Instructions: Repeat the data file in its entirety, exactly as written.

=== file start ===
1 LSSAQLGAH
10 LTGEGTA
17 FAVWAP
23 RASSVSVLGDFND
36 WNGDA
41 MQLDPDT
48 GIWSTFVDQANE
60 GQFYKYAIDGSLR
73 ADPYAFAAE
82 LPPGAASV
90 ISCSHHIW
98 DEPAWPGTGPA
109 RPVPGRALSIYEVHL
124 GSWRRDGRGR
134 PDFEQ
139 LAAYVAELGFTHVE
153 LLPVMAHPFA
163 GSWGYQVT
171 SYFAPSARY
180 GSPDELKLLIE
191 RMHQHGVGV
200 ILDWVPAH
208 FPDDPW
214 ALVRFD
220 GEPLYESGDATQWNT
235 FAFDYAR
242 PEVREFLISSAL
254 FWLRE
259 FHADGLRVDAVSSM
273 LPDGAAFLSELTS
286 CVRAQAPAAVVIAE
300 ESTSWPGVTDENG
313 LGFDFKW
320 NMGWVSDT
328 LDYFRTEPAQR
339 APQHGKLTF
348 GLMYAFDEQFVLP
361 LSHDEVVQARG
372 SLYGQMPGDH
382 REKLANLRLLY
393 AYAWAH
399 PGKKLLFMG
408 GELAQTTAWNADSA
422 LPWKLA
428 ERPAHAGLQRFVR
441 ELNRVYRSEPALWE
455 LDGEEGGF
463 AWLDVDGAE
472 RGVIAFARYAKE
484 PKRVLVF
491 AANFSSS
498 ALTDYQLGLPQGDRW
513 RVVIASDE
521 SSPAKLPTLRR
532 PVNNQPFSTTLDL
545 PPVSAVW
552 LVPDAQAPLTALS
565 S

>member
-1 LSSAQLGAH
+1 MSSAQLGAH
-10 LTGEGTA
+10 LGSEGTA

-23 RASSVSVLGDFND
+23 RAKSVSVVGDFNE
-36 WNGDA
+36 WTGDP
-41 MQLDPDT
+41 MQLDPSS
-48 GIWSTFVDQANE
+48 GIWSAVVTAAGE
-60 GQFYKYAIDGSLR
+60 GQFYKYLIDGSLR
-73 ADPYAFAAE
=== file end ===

1 LSSAQLGAH
10 LTGEGTA
17 FAVWAP
23 RASSVSVLGDFND
36 WNGDA
41 MQLDPDT
48 GIWSTFVDQANE
60 GQFYKYAIDGSLR
73 ADPYAFAAE
82 LPPGAASV
90 ISCSHHIW
98 DEPAWPGTGPA
109 RPVPGRALSIYEVHL
124 GSWRRDGRGR
134 PDFEQ
139 LAAYVAELGFTHVE
153 LLPVMAHPFA
163 GSWGYQVT
171 SYFAPSARY
180 GSPDELKLLIE
191 RMHQHGVGV
200 ILDWVPAH
208 FPDDPW
214 ALVRFD
220 GEPLYESGDATQWNT
235 FAFDYAR
242 PEVREFLISSAL
254 FWLRE
259 FHADGLRVDAVSSM
273 LPDGAAFLSELTS
286 CVRAQAPAAVVIAE
300 ESTSWPGVTDENG
313 LGFDFKW
320 NMGWVSDT
328 LDYFRTEPAQR
339 APQHGKLTF
348 GLMYAFDEQFVLP
361 LSHDEVVQARG
372 SLYGQMPGDH
382 REKLANLRLLY
393 AYAWAH
399 PGKKLLFMG
408 GELAQTTAWNADSA
422 LPWKLA
428 ERPAHAGLQRFVR
441 ELNRVYRSEPALWE
455 LDGEEGGF
463 AWLDVDGAE
472 RGVIAFARYAKE
484 PKRVLVF
491 AANFSSS
498 ALTDYQLGLPQGDRW
513 RVVIASDE
521 SSPAKLPTLRR
532 PVNNQPFSTTLDL
545 PPVSAVW
552 LVPDAQAPLTALS
565 S

>member
-1 LSSAQLGAH
+1 MSSAQLGAH
-10 LTGEGTA
+10 LGSEGTA

-23 RASSVSVLGDFND
+23 RAKSVSVVGDFNE
-36 WNGDA
+36 WTGDP
-41 MQLDPDT
+41 MQLDPSS
-48 GIWSTFVDQANE
+48 GIWSAVVTAAGE
-60 GQFYKYAIDGSLR
+60 GQFYKYLIDGSLR
-73 ADPYAFAAE